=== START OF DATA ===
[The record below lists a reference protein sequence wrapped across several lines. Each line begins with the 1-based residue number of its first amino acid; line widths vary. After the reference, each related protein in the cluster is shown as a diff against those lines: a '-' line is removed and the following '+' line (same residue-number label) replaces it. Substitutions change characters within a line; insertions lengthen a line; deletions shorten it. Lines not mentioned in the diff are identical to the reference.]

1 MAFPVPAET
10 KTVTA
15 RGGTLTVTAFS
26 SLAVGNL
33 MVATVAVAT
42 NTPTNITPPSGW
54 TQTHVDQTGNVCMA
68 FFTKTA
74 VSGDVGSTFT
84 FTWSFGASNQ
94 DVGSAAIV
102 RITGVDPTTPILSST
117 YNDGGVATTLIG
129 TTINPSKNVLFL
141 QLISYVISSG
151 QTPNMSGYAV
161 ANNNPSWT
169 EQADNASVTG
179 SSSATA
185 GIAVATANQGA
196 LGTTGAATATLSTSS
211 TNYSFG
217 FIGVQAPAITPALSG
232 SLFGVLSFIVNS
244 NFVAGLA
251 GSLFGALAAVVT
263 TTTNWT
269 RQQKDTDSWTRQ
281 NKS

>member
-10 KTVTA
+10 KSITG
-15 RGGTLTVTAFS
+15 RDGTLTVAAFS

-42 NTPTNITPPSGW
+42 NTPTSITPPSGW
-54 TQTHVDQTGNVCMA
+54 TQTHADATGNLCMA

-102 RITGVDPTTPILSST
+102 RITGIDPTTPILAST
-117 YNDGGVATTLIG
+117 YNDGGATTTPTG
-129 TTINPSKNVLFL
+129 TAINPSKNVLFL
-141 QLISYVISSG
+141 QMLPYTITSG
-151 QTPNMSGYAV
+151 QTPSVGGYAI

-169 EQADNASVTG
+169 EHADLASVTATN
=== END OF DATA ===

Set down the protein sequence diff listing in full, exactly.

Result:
[The record below lists a reference protein sequence wrapped across several lines. Each line begins with the 1-based residue number of its first amino acid; line widths vary. After the reference, each related protein in the cluster is shown as a diff against those lines: a '-' line is removed and the following '+' line (same residue-number label) replaces it. Substitutions change characters within a line; insertions lengthen a line; deletions shorten it. Lines not mentioned in the diff are identical to the reference.]

1 MAFPVPAET
10 KTVTA
15 RGGTLTVTAFS
26 SLAVGNL
33 MVATVAVAT
42 NTPTNITPPSGW
54 TQTHVDQTGNVCMA
68 FFTKTA
74 VSGDVGSTFT
84 FTWSFGASNQ
94 DVGSAAIV
102 RITGVDPTTPILSST
117 YNDGGVATTLIG
129 TTINPSKNVLFL
141 QLISYVISSG
151 QTPNMSGYAV
161 ANNNPSWT
169 EQADNASVTG
179 SSSATA
185 GIAVATANQGA
196 LGTTGAATATLSTSS
211 TNYSFG
217 FIGVQAPAITPALSG
232 SLFGVLSFIVNS
244 NFVAGLA
251 GSLFGALAAVVT
263 TTTNWT
269 RQQKDTDSWTRQ
281 NKS

>member
-10 KTVTA
+10 KSITG
-15 RGGTLTVTAFS
+15 RDGTLTVAAFS

-42 NTPTNITPPSGW
+42 NTPTSITPPSGW
-54 TQTHVDQTGNVCMA
+54 TQTHADATGNLCMA

-102 RITGVDPTTPILSST
+102 RITGIDPTTPILAST
-117 YNDGGVATTLIG
+117 YNDGGATTTPTG
-129 TTINPSKNVLFL
+129 TAINPSKNVLFL
-141 QLISYVISSG
+141 QMLPYTITSG
-151 QTPNMSGYAV
+151 QTPSVGGYAI

-169 EQADNASVTG
+169 EHADLASVTATN